Tim Brown

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Tim Brown is an award-winning writer with 20 years of experience covering Major League Baseball at the Los Angeles Times, Newark Star-Ledger, Cincinnati Enquirer and Los Angeles Daily News. He studied journalism at the University of Southern California and Cal State Northridge.

  • Angels simply, coldly stopped believing in Josh Hamilton

    On a mid-December day, what seems like forever ago, Josh Hamilton was asked if the Los Angeles Angels were right to believe in him.

    The sun shined. The cameras clicked. Optimism hovered like a halo. His wife and four daughters sat before him, as did Angels owner Arte Moreno, as did the rest of his baseball career. He was 31 years old, lucky in some ways to have made it there, but there nevertheless, rich many times over and about to be feathered into a lineup that already held Mike Trout and Albert Pujols.

    Angels owner Arte Moreno shakes hands with Josh Hamilton during the player's introductory press conference on Dec. 15, 2012. (Getty)Angels owner Arte Moreno shakes hands with Josh Hamilton during the player's introductory press conference on Dec. 15, 2012. (Getty) The press conference was held in what amounted to a bar, which was how certain the Angels were of their belief in him, the recovering alcoholic and drug addict.

    “It comes to a point of making choices,” Hamilton said that day. “What choices are you going to make?”

    Not halfway through the $125 million contract trumpeted that hopeful day, and all the way through the smiles from that sunny day, Hamilton is no longer an Angel. He is responsible for that. He made his choices, and Arte

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  • Rangers will welcome back Josh Hamilton 'with open arms' after Angels dump him

    ANAHEIM, Calif. – With any luck at all, and lord knows he could use some, Josh Hamilton will find Texas Rangers fans to be more forgiving and more compassionate than Arte Moreno.

    Hamilton was booed out of Texas when his production declined. Two months later, upon signing with the Los Angeles Angels, his wife observed, "They let us go out and date people and kind of gave our hearts away. …In hindsight, I'm so glad they didn't [sign Josh]." Not long after that, Hamilton noted Dallas was, "Not a true baseball town," and so, as they say, it was on.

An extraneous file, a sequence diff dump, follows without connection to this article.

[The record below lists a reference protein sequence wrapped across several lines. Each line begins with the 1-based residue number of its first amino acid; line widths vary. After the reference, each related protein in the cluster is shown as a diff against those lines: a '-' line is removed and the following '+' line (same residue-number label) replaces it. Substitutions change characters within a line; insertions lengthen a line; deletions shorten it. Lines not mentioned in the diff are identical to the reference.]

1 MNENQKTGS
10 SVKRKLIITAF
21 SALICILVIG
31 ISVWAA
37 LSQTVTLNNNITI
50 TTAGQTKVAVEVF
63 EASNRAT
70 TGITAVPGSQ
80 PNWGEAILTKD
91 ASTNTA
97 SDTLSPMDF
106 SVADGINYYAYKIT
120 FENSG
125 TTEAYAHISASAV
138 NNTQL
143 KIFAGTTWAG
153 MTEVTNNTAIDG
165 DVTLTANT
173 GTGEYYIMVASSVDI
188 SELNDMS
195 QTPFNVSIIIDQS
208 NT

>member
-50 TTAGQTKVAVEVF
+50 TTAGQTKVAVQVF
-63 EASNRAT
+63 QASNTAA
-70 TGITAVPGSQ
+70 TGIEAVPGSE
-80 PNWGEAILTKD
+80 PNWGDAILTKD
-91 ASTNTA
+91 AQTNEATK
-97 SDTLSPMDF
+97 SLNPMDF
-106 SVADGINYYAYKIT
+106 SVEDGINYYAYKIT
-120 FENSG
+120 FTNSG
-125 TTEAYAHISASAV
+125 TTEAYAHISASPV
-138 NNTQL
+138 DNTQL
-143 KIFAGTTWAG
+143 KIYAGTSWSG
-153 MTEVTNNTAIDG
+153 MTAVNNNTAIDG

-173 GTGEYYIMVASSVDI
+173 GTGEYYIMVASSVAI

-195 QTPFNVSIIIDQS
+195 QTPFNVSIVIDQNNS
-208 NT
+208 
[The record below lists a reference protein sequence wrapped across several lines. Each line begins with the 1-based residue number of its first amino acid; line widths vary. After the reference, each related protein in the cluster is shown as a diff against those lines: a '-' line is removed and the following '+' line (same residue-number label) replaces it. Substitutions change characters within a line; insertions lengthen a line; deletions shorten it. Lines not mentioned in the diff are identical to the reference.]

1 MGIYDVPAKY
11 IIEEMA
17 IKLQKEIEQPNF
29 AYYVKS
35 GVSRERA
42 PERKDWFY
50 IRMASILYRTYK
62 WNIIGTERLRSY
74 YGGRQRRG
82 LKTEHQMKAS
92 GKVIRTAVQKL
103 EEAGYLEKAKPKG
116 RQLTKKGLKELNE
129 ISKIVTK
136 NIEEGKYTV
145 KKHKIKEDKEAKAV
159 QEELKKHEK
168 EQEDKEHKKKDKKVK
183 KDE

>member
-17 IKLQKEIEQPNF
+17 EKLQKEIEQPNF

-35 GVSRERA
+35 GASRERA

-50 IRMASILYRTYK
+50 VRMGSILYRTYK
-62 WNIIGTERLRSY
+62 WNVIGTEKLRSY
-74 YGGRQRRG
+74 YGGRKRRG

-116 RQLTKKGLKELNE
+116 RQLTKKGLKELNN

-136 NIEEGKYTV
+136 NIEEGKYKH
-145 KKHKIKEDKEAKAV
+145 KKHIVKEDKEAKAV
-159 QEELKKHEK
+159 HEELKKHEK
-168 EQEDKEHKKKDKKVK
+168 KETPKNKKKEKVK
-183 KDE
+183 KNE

It appears now Hamilton is on the verge of returning to Texas, where he played five mostly glorious seasons, and to the ballpark that discovered its vicious side when he arrived in an Angels uniform. A couple liners in the gaps ought to clear that up.

    On Friday, the Angels and Rangers neared a trade that would send the troubled Hamilton back to Texas. The Angels will send about $68 million (other reports suggested the number would be even

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  • Bryan Price F-bomb incident is an unfortunate part of the game

    Long before there was Internet, a few of us gathered in the manager’s office of what was becoming a routinely glum clubhouse. The manager was a large man. When he was glum, he glummed enough for everyone.

    After losses, and there were a lot of them, it could be difficult to get the conversation going. Every question seemed fine in your head and even as it began to form in your mouth, but, somehow, by the time it had wriggled loose, freed itself and fell sadly into the abyss of glumness, it was the dumbest question since, “Really, Brute, you too?”

    Reds manager Bryan Price is ejected by umpire Joe West during an April 12 game. (AP)Reds manager Bryan Price is ejected by umpire Joe West during an April 12 game. (AP)This manager, a really fine fellow for the better part of 23 hours and 45 minutes every day, would sit behind his desk, cigarette smoldering near his fingers, and practically dare someone to ask … something … anything. That office was so quiet you could hear that cigarette burn. Least you assumed it was the cigarette.

    The trick was to lob one up there, get the conversation started, hope not to lose a limb, and then everybody could get on with

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  • Tuesdays with Brownie: An early case of Mets magic